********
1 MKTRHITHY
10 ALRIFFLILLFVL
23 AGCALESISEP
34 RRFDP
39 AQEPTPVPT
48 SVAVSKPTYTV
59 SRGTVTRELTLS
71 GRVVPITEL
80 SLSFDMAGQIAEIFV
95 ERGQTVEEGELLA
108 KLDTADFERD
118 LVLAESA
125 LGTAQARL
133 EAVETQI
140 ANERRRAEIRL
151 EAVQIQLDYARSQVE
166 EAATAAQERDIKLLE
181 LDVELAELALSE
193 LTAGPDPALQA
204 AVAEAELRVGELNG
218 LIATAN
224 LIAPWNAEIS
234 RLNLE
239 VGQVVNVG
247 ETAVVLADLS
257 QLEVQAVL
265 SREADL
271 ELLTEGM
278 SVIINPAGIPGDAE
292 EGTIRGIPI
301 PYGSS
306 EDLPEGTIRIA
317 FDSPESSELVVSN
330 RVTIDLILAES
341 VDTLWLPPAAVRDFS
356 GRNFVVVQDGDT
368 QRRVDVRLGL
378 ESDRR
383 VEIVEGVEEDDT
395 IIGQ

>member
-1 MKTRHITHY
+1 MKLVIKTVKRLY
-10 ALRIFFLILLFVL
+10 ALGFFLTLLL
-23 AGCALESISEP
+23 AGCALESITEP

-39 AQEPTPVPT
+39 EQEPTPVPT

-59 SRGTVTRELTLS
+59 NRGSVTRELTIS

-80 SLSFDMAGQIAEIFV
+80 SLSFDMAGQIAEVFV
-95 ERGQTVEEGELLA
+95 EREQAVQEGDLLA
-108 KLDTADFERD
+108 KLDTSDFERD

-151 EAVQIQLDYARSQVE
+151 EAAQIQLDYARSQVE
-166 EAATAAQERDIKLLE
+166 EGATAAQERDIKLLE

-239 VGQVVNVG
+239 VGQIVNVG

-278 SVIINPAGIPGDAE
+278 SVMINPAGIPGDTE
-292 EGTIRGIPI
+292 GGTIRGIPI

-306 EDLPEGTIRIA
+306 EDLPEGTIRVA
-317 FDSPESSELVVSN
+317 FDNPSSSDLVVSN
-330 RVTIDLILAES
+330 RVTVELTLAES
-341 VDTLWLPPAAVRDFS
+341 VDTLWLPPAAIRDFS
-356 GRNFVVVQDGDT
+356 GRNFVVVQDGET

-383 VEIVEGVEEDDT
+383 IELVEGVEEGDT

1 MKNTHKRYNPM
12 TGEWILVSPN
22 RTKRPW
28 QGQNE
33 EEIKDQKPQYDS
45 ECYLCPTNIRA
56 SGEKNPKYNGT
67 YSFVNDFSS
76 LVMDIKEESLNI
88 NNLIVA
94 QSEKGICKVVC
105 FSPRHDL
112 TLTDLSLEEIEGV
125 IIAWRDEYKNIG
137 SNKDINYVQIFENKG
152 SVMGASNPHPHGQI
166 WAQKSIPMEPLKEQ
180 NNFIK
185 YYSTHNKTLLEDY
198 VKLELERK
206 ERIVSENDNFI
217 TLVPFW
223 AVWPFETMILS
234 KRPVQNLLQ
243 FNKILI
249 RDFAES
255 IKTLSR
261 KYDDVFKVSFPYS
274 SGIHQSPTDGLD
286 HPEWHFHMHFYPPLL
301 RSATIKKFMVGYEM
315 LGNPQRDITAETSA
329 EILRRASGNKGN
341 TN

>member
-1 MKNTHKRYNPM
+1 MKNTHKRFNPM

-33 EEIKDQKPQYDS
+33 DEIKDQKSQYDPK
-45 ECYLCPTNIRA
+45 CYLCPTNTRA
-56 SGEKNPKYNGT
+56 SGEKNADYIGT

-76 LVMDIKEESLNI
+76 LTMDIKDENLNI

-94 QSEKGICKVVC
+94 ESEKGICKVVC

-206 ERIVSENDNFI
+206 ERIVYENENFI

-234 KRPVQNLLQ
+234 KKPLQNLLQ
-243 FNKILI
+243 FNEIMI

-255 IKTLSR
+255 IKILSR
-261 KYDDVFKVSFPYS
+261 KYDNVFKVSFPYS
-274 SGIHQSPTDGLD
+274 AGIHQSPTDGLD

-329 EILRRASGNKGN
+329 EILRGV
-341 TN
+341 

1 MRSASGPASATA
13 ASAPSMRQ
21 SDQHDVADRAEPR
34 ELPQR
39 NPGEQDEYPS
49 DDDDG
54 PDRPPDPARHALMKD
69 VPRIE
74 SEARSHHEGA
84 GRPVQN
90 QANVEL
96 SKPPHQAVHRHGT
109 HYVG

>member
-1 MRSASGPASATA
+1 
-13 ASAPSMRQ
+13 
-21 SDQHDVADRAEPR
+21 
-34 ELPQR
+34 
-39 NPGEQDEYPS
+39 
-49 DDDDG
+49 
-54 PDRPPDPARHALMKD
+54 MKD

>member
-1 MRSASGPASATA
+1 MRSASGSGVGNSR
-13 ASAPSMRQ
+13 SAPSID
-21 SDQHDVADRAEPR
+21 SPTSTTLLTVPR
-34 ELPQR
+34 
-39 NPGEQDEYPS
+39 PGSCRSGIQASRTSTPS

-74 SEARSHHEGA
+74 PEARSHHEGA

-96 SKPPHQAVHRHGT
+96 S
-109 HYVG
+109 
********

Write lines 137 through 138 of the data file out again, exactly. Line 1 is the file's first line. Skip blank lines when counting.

-274 SGIHQSPTDGLD
+274 AGIHQSPTDGLD